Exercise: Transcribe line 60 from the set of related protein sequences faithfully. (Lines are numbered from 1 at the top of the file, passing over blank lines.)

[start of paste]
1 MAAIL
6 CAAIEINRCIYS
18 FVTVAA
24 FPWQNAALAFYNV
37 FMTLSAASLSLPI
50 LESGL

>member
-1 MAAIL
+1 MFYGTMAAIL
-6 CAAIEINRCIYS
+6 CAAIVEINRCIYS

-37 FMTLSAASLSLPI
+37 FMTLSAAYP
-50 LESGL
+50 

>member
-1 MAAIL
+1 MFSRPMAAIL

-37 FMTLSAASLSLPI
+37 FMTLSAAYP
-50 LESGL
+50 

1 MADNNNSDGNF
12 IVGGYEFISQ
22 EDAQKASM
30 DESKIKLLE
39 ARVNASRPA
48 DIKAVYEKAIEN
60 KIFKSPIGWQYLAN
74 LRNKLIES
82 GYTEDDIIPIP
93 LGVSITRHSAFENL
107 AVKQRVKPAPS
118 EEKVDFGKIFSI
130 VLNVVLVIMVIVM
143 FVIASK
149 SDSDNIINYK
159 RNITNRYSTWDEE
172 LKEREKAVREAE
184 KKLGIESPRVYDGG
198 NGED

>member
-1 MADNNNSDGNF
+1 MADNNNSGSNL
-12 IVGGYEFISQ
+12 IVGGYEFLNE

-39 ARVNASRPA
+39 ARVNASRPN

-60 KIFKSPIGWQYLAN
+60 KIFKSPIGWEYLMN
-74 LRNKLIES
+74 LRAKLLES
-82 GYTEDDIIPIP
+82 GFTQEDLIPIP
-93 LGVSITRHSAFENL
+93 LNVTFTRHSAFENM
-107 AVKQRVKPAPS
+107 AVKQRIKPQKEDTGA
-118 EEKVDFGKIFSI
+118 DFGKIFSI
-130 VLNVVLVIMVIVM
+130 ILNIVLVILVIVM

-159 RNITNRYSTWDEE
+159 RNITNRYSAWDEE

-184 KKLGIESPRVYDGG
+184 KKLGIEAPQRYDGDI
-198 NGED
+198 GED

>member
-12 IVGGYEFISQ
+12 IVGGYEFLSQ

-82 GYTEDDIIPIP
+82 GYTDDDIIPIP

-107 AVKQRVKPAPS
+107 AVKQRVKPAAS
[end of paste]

+118 DFGKIFSI